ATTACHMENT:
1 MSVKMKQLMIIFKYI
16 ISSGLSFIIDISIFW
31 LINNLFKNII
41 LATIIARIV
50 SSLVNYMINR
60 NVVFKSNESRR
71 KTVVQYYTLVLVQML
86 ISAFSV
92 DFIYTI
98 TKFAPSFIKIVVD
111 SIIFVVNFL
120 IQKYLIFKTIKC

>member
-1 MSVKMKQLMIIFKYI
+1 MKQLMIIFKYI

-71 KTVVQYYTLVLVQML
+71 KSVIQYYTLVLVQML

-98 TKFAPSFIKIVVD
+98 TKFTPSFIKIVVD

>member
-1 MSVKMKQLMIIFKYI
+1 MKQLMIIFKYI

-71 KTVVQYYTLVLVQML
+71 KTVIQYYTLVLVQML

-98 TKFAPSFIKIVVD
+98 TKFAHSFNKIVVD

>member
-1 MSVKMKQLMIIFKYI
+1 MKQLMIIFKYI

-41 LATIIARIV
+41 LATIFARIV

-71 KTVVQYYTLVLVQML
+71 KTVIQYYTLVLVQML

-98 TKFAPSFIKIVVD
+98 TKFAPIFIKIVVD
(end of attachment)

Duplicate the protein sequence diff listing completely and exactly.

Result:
1 MSVKMKQLMIIFKYI
16 ISSGLSFIIDISIFW
31 LINNLFKNII
41 LATIIARIV
50 SSLVNYMINR
60 NVVFKSNESRR
71 KTVVQYYTLVLVQML
86 ISAFSV
92 DFIYTI
98 TKFAPSFIKIVVD
111 SIIFVVNFL
120 IQKYLIFKTIKC

>member
-1 MSVKMKQLMIIFKYI
+1 MKQLMIIFKYI

-71 KTVVQYYTLVLVQML
+71 KSVIQYYTLVLVQML

-98 TKFAPSFIKIVVD
+98 TKFTPSFIKIVVD

>member
-1 MSVKMKQLMIIFKYI
+1 MKQLMIIFKYI

-71 KTVVQYYTLVLVQML
+71 KTVIQYYTLVLVQML

-98 TKFAPSFIKIVVD
+98 TKFAHSFNKIVVD

>member
-1 MSVKMKQLMIIFKYI
+1 MKQLMIIFKYI

-41 LATIIARIV
+41 LATIFARIV

-71 KTVVQYYTLVLVQML
+71 KTVIQYYTLVLVQML

-98 TKFAPSFIKIVVD
+98 TKFAPIFIKIVVD